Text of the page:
Launch day came and I got a helicopter ride to the launch pad in Delaware somewhere.  The urban terrain below became greener until there was more green than urban and the helicopter put down on a pad next to a model 4620 DSCC, or Deep Space Cargo Craft, called a “disk ‘620” by its friends, even though it was shaped like a giant male organ, rather than a disk.  It was a straight shaft topped by a bulbous cockpit and was pointed toward the sky with four bulky rocket boosters and a skeletal metal frame attached to it like a giant, robotic hand holding it up.  Going by what Sam told me about the launch procedure, the boosters would allow me to achieve escape velocity and then the ship’s thrusters would take over.  Don’t ask me how the thrusters work, because about all I can tell you is that they require lots of electrical power and glow greenish blue.  The engines feeding the thrusters were known as fussfiz engines, fusion and fission nuclear reactors to us non-technical types.  The fusion reactor created heavy elements and sent them to the fission reactor to be broken down again.  They still used up fuel, but did so much more slowly than single reactors.  Over the engines sat the hydroponic section, where plants grew in a soup of water, soil and nutritional supplements.  There was a multi-layer filter window to the fusion reactor, which turned the radiation it produced into simulated sunlight.  That section grew mostly algae for oxygen, but I could grow anything from pine trees to cannabis plants in there.  Above it was the cargo bay, the largest part of the ship.  Animal embryos were stored there, barely alive.  All domestic animals had been included and a host of wildlife that had been deemed of possible use to a colonial ecosystem.  There were also seeds, spare robots and computers, and all kinds of tools and machine parts.  I had been given an inventory on disk, but I had not read it.  Above the cargo bay sat the pilot’s quarters.  There was a bedroom-kitchen with a cot, microwave oven and shower all arranged for maximum efficiency.  There was also an exercise area large enough that I could run inside it, stocked with a variety of fitness-related equipment.  There was a spherical cockpit beyond that, which was large enough not to feel cramped, with two seats, one with a wetware helmet just like Sam’s simulator and one in front of the ship’s rather impressive computer system, most of which sat in an enclosed space between the exercise room and the cockpit.  It housed navigation and monitoring software, a library of books including a technological encyclopedia, movies and video series and a few hundred of the latest video and wetware games.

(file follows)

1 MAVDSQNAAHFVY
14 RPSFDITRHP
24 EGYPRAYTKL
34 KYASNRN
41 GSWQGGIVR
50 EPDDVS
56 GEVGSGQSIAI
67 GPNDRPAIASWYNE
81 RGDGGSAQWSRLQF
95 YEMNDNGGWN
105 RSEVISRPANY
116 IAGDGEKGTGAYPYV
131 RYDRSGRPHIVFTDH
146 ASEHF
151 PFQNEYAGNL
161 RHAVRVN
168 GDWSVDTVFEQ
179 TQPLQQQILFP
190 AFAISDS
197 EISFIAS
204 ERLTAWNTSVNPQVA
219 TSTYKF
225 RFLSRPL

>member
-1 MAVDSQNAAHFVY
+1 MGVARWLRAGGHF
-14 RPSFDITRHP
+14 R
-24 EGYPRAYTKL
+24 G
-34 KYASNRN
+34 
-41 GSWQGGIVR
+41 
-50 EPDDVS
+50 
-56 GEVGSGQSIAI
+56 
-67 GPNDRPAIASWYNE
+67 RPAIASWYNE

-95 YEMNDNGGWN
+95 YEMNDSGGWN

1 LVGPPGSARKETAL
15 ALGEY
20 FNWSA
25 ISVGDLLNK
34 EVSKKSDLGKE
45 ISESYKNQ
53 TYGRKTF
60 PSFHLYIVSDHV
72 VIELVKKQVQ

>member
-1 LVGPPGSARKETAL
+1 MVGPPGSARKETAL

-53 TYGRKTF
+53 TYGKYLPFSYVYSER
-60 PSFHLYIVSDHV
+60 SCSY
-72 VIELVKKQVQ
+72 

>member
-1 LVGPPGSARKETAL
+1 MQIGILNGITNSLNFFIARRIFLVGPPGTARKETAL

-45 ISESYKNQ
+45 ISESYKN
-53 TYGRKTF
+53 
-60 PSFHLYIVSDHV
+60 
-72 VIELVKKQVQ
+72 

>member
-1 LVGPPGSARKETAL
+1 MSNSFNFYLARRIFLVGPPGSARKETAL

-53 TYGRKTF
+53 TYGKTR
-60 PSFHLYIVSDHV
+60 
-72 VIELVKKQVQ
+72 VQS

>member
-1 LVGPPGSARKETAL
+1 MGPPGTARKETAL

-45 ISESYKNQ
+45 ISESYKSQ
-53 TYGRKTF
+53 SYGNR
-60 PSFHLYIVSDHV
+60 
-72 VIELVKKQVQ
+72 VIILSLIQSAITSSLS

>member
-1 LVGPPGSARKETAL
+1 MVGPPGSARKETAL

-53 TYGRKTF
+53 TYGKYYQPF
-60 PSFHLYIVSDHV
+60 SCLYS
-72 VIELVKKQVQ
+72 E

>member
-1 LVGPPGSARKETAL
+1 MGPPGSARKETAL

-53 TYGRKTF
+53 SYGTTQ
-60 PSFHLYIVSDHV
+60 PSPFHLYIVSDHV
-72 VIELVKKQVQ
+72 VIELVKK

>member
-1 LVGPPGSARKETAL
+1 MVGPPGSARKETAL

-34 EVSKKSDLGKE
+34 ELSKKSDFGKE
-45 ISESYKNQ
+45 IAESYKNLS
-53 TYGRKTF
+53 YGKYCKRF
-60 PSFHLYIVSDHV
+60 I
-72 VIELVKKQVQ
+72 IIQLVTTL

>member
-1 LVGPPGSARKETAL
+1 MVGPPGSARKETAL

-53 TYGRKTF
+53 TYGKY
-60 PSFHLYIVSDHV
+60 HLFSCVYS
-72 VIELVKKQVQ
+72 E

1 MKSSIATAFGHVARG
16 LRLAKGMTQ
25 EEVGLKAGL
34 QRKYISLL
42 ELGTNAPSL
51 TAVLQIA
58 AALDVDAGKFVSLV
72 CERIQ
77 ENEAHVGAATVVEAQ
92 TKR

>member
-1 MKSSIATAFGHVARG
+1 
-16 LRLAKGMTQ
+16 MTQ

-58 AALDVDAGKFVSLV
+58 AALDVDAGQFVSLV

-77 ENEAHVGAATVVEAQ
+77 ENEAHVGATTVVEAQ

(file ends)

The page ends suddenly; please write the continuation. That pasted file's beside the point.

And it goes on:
Of course, when I arrived I had only seen drawings.  I knew also that the gravity could be adjusted from 3G, which I did not intend to use, to -1G.  Negative gravity was only useful to fight inertia.  I would be able change the direction and strength of the gravity in each room from the cockpit at will, as each room came equipped with synchronized gravity control. 

            As I stepped out of the chopper, I took a long first look at what was going to be home for a long time.  Most people would have been nervous, but I was feeling grinning excitement, thanks to the sense of security my future self had imparted to me.  A group of people came to meet me.  Sam was there, with Dr. Chang, my future self and a slew of other people.  One of them introduced himself the designer of the ship's wetware and I promptly forgot his name.  What’s-his-name gave me the lowdown of which controls took signals meant for which parts of my body.  It seemed to be just like the simulator.  I was led into a squat building next to the launch pad and through a tin tunnel to the ship’s cargo airlock.  It lay open, invitingly, and was large enough to drive a bus through.  Sam and several other people took turns giving me urgent advice, while my future self reassured them that nothing was going to go wrong.  I got several goodbye handshakes from strangers and a hug from Sam.  My future self slapped me on the shoulder and told me to enjoy myself and everybody filed out so that the tunnel could retract.  I boarded the ship and had my first experience with controlled gravity.  Nobody had told me that it was set so that the wall that held the airlock was being used as a floor and I promptly fell on my face.

            I looked up and found that I was face to face with a large mechanical spider.  The thing’s single camera-lens eye whirred and clicked as it focused its robotic attention on me.  I stood up.  The spider was one of the maintenance robots that cleaned and repaired the ship, helped grow plants and so on.  I knew how to give them instructions through the ships computer.  This one looked at me with its camera and went back to its cleaning duty.  It had determined that I was not a mess or broken part.  The cargo bay was a large cylinder with round access doors, which stood inside its section of the ship, centered by its supports.  Walking on the wall, I could stand in the space between the wall and the cylinder.  I would also find out later that it is honeycombed with narrow tunnels, so that people and maintenance robots could get to any cargo item at any time.  It was easy to get lost in there.